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One of my biggest requests for videos and blog posts is advice to my younger self. I know for lots of us, being a student and the years that follow are really important and there is a lot of pressure to make the right decisions. It can also be really expensive, and I spent a lot of weeks living off soup! I get a lot of tweets asking me to share my experience of how to deal with leaving University, so I wanted to share my top tips for any students out there. The first tip I want to share is about how to get your finances in order.
I remember as soon as I was old enough to have a bank account my Mum took me to Natwest and I put all my savings into an account.
When I went to University I suddenly had completely different needs to my weekly pocket money! Luckily, Natwest has a really good Student Account so I signed up and want to share my experience getting through those tough financial years! The biggest benefit to me was the overdraft.
So it makes a huge difference. I do everything on my phone so you also get online and mobile banking. Something I use a lot now is paying people using just a mobile number which is really good for paying mates you owe money to or paying your landlord! Getting your finances in order is really important and it can be quite daunting, so make sure you check out the Natwest Student Account here http: When I left University I applied for as much work experience as possible and this really helped me build up my CV.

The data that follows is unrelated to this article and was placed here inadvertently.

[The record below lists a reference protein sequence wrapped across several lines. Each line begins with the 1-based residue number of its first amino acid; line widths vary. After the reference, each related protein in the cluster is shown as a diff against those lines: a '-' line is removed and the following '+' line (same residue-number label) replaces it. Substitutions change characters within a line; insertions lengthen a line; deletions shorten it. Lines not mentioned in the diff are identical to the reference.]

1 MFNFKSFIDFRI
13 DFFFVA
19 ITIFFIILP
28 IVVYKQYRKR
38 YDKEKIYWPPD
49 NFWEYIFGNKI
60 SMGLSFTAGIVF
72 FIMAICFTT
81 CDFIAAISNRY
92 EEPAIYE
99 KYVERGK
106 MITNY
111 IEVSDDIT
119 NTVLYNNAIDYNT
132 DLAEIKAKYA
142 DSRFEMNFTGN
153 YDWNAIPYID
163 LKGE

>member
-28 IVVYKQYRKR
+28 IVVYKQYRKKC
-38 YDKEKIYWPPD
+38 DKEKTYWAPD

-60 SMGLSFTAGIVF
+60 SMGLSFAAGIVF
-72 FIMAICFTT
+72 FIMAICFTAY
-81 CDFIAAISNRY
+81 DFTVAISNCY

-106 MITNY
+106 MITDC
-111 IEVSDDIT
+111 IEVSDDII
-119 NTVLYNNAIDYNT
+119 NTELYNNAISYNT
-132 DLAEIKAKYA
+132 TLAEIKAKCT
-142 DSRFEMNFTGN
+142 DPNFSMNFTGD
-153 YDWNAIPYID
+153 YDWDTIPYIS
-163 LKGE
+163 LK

I had a part-time waitress job to get me through, so be prepared to work doing something completely different whilst you get the experience you need elsewhere. I had a journalism degree, so I applied to every newsroom and offered to do absolutely anything and work every shift no one wanted to! In time, my experience and contacts built up, so I applied for about 50 junior positions from researchers to runners, and I finally landed my first job in London! Those first six months were key, and I would advise you to put your social plans on hold and just to work as hard as you can and meet as many contacts as you can because it really pays off.
Finally, do something you enjoy. I hit a real low when I left University because so many of my job applications were rejected. I found that when I went to companies and roles within them that really suited me, I was so much more productive and also so much happier.